Monday, July 20, 2009

Informed Choice: a privilege but NOT a right

There are some phrases that wend their way into the conversations of groups of people, and noone really remembers when that phrase first came up, or what it really means.

'Informed choice' is one of those phrases, and it has come into general acceptance in midwifery along with 'evidence based practice'. It is meant to refer to the consumer's ability to choose from a range of reasonable options. Sounds fair enough!

What information does a young woman who is pregnant for the first time have access to, so that she can make a choice?
The local GP says "Do you want to go private or public?" - Choice #1
"Which hospital do you want to book with?" Choice #2

... and so on. Informed choices, if you look at the information provided, and the choice made. It's unlikely that any evidence will be offered, unless this green newbie to the birthing market talks about homebirth! At this point we can skip information, choice, research and evidence, and go directly to emotional manipulation and downright bullying.

There is only one basic choice in childbearing - either do it yourself, or find someone else who will do it for you. I can not stand under the 'every woman, every choice' banner. I will wave a banner 'every woman: one choice'. And the one professional attendant who has the duty to promote normal birth, and has the skill to harmonise with the natural physiological processes is the midwife.

I live and work amongst women who are enormously privileged in access to information, options, and services. But there are some even within metropolitan Melbourne, and definitely in other parts of this vast land, who are less able to access what most take for granted.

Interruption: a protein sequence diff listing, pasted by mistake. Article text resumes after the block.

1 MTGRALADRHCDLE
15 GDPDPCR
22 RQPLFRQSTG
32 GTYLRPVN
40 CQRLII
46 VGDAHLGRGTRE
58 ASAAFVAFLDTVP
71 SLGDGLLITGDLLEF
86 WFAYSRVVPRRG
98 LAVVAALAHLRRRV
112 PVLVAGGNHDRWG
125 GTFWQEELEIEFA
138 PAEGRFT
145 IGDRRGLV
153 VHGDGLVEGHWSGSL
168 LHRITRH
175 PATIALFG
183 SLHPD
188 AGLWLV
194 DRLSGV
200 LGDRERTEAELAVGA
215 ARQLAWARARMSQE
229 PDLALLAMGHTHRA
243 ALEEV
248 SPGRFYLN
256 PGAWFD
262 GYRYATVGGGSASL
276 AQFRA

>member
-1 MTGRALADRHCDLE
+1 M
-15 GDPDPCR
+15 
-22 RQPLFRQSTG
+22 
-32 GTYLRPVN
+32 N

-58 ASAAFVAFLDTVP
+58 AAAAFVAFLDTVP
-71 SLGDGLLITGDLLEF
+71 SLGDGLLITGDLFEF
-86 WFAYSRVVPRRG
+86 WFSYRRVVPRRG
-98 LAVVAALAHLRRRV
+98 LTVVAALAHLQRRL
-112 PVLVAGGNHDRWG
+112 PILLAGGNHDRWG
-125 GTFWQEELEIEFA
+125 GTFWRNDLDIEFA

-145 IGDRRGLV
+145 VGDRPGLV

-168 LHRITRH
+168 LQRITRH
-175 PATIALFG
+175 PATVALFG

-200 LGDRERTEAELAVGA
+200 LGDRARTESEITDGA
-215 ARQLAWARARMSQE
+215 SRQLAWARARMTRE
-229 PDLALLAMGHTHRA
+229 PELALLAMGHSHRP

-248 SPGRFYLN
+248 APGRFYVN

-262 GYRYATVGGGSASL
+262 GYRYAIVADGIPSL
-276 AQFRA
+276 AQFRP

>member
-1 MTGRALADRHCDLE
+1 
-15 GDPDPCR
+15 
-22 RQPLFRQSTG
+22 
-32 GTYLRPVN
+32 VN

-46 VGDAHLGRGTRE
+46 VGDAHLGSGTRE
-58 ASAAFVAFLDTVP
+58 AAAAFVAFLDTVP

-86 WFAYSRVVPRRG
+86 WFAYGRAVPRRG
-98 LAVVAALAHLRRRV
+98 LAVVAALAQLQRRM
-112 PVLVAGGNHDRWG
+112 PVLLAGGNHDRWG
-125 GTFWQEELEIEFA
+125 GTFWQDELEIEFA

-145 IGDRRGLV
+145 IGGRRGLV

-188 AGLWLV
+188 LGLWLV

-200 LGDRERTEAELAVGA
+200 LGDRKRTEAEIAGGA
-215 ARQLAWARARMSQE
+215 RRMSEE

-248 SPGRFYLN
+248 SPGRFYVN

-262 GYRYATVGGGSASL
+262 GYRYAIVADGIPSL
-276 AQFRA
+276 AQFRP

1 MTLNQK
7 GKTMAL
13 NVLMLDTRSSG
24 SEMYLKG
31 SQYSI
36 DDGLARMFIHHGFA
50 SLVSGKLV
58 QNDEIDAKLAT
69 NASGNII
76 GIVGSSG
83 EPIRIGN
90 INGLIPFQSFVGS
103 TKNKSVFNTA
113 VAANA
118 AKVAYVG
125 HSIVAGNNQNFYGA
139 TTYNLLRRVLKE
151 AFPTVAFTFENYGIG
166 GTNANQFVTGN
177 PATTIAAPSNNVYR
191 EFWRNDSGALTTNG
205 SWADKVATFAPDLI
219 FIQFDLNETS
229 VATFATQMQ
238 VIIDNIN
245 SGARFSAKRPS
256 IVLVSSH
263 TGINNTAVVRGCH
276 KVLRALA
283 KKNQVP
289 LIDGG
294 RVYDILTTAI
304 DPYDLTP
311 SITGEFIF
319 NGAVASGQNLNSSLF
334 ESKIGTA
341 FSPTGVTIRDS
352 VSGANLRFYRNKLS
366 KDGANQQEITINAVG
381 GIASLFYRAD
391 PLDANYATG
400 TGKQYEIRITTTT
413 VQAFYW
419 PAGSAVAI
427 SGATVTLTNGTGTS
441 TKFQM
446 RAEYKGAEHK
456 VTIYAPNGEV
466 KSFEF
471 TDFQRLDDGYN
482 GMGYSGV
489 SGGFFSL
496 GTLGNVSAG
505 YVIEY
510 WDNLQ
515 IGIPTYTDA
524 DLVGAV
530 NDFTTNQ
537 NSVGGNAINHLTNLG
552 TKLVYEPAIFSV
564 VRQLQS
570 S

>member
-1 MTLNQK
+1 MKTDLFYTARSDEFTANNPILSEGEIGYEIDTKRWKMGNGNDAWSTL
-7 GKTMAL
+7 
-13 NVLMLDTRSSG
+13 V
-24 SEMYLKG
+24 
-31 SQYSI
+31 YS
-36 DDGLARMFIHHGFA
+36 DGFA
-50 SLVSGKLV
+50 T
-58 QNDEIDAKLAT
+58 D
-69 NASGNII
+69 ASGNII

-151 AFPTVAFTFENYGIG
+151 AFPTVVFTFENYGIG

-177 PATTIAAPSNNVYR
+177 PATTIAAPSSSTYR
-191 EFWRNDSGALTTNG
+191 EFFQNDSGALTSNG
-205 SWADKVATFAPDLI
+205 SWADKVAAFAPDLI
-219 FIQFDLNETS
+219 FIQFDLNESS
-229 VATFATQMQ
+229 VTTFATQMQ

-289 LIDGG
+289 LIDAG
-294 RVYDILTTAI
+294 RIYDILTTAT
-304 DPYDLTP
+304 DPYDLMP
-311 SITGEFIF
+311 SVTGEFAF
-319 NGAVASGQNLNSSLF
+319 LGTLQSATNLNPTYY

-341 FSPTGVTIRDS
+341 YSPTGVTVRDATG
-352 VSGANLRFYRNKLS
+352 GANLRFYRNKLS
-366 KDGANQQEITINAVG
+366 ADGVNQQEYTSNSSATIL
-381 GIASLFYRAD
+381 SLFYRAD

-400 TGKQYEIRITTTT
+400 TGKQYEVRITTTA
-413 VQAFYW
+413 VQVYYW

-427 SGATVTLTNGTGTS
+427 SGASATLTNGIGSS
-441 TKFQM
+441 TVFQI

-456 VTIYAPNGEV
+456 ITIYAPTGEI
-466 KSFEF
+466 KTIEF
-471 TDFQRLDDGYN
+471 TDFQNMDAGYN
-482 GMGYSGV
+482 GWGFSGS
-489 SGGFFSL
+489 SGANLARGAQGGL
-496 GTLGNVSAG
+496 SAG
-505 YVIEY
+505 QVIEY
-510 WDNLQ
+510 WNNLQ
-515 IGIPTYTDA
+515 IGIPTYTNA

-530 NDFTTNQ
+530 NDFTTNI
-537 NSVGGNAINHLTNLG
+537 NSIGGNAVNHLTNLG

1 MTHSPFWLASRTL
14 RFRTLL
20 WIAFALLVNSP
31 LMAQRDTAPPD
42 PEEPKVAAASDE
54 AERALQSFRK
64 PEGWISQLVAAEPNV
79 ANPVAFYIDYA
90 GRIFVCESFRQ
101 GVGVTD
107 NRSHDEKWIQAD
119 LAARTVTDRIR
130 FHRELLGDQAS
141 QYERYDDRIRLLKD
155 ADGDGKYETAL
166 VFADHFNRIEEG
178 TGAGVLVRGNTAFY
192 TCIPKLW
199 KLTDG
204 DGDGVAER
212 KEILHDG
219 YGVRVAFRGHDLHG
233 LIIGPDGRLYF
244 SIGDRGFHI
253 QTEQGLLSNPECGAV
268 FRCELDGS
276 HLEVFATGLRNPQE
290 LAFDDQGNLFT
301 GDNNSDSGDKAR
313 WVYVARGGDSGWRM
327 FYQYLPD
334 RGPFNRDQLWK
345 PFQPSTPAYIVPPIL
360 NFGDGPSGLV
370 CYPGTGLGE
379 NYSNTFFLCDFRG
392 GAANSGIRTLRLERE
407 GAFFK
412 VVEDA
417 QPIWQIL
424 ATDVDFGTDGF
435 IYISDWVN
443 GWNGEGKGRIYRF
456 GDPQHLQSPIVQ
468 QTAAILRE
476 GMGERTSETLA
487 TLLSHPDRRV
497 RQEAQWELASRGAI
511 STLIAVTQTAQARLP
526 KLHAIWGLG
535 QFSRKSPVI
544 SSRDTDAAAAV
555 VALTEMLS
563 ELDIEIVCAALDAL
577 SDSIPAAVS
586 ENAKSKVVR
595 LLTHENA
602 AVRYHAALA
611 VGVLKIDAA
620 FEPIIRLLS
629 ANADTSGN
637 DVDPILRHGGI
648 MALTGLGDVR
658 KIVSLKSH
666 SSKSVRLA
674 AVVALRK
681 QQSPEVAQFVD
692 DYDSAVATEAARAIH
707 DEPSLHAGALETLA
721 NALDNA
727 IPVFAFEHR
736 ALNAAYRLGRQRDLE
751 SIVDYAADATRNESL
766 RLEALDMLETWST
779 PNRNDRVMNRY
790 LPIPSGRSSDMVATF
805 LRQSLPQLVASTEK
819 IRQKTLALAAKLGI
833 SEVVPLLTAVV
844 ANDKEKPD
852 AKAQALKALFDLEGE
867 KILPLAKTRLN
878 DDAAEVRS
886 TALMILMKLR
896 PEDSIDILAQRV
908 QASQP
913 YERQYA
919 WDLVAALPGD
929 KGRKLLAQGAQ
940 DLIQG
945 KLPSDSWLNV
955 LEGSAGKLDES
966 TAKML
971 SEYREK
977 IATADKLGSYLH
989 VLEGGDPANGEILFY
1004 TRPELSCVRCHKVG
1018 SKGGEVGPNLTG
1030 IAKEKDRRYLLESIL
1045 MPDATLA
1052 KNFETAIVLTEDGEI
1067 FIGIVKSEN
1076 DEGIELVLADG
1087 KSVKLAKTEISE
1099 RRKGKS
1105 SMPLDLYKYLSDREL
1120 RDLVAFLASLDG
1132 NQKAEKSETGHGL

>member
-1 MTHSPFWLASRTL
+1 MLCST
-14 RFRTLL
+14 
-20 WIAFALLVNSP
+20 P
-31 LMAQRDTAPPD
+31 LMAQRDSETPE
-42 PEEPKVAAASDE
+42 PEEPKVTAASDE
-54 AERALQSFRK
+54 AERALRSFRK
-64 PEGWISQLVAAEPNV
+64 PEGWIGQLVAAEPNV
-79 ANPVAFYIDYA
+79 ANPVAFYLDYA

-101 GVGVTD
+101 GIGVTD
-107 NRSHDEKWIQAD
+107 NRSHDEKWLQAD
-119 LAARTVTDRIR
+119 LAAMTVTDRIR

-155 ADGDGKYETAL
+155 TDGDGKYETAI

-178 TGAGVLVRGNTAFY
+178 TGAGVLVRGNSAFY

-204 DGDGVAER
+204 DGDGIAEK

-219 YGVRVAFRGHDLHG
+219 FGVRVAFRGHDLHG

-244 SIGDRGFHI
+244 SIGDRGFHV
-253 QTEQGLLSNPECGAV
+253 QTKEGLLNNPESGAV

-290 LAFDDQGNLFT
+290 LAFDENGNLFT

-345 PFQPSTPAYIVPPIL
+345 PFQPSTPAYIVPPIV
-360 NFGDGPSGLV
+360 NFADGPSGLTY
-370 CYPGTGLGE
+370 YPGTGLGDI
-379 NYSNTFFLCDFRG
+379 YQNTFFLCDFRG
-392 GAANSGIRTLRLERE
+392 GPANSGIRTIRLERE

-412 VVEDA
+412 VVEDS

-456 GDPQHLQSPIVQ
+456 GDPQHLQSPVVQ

What 'informed choice' is available to the mother who lives on a cattle property 60k out of the nearest town; where the internet connection doesn't always do the job; where midwives are nurses who assist at hospital births; where the hospital is run like a military outpost to train new doctors, and the folk are told they should consider themselves lucky that they even have doctors? Her choice is to get to the local hospital to give birth, and to do as she is told and hope for the best, or to make a booking in the city and get to the city hospital to give birth, and to do as she is told and hope for the best. Even if she is philosophically committed to 'natural' birthing, it's likely that a 'choice' will be presented that subtly but effectively removes that option.

Yet there's one key decision she has to make: either do it yourself, or ask someone else to do it for you.

AND - in case anyone reading this is not sure of the facts, if you ask what would be the safest way; what is the 'evidence based' way? In almost every case, the safest way for mother and baby is that they do it themselves, with a midwife as primary care provider, UNLESS there is a valid reason to interrupt/intervene/interfere with the natural process.

1 comment:

mizz said...

nicely said mum!